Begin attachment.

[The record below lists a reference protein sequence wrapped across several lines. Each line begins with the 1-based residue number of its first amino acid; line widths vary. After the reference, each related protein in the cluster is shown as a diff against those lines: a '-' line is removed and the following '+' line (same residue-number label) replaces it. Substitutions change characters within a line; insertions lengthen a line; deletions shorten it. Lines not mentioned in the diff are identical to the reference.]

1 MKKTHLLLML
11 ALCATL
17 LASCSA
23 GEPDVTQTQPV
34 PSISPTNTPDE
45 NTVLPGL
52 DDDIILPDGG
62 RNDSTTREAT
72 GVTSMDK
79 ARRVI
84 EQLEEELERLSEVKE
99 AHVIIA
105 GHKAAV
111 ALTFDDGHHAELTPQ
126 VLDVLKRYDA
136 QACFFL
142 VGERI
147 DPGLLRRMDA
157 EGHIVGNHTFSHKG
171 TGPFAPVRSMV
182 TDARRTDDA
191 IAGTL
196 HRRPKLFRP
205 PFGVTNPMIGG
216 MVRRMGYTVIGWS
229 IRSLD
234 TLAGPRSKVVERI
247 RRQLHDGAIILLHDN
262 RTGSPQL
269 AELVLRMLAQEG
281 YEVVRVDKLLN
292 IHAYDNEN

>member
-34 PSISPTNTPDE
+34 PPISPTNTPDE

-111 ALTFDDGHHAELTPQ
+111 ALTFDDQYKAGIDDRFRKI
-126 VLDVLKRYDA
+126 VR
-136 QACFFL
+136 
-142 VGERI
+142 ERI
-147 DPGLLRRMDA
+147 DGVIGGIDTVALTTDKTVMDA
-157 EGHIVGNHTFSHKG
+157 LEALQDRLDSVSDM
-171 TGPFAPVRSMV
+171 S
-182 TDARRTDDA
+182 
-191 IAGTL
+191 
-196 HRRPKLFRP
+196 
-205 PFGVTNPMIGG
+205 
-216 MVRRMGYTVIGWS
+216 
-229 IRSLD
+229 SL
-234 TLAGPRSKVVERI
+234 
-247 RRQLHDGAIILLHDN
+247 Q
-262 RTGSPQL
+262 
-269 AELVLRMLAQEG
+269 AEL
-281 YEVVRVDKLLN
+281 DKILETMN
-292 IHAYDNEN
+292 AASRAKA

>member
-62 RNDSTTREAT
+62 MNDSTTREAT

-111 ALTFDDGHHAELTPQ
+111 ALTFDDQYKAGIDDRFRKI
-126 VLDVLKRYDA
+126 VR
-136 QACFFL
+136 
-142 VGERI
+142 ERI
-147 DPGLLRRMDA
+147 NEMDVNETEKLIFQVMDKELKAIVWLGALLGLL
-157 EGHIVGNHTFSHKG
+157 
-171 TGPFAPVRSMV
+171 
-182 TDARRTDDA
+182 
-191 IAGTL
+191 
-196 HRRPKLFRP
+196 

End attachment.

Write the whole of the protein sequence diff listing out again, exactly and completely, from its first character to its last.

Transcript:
[The record below lists a reference protein sequence wrapped across several lines. Each line begins with the 1-based residue number of its first amino acid; line widths vary. After the reference, each related protein in the cluster is shown as a diff against those lines: a '-' line is removed and the following '+' line (same residue-number label) replaces it. Substitutions change characters within a line; insertions lengthen a line; deletions shorten it. Lines not mentioned in the diff are identical to the reference.]

1 MKKTHLLLML
11 ALCATL
17 LASCSA
23 GEPDVTQTQPV
34 PSISPTNTPDE
45 NTVLPGL
52 DDDIILPDGG
62 RNDSTTREAT
72 GVTSMDK
79 ARRVI
84 EQLEEELERLSEVKE
99 AHVIIA
105 GHKAAV
111 ALTFDDGHHAELTPQ
126 VLDVLKRYDA
136 QACFFL
142 VGERI
147 DPGLLRRMDA
157 EGHIVGNHTFSHKG
171 TGPFAPVRSMV
182 TDARRTDDA
191 IAGTL
196 HRRPKLFRP
205 PFGVTNPMIGG
216 MVRRMGYTVIGWS
229 IRSLD
234 TLAGPRSKVVERI
247 RRQLHDGAIILLHDN
262 RTGSPQL
269 AELVLRMLAQEG
281 YEVVRVDKLLN
292 IHAYDNEN

>member
-34 PSISPTNTPDE
+34 PPISPTNTPDE

-111 ALTFDDGHHAELTPQ
+111 ALTFDDQYKAGIDDRFRKI
-126 VLDVLKRYDA
+126 VR
-136 QACFFL
+136 
-142 VGERI
+142 ERI
-147 DPGLLRRMDA
+147 DGVIGGIDTVALTTDKTVMDA
-157 EGHIVGNHTFSHKG
+157 LEALQDRLDSVSDM
-171 TGPFAPVRSMV
+171 S
-182 TDARRTDDA
+182 
-191 IAGTL
+191 
-196 HRRPKLFRP
+196 
-205 PFGVTNPMIGG
+205 
-216 MVRRMGYTVIGWS
+216 
-229 IRSLD
+229 SL
-234 TLAGPRSKVVERI
+234 
-247 RRQLHDGAIILLHDN
+247 Q
-262 RTGSPQL
+262 
-269 AELVLRMLAQEG
+269 AEL
-281 YEVVRVDKLLN
+281 DKILETMN
-292 IHAYDNEN
+292 AASRAKA

>member
-62 RNDSTTREAT
+62 MNDSTTREAT

-111 ALTFDDGHHAELTPQ
+111 ALTFDDQYKAGIDDRFRKI
-126 VLDVLKRYDA
+126 VR
-136 QACFFL
+136 
-142 VGERI
+142 ERI
-147 DPGLLRRMDA
+147 NEMDVNETEKLIFQVMDKELKAIVWLGALLGLL
-157 EGHIVGNHTFSHKG
+157 
-171 TGPFAPVRSMV
+171 
-182 TDARRTDDA
+182 
-191 IAGTL
+191 
-196 HRRPKLFRP
+196 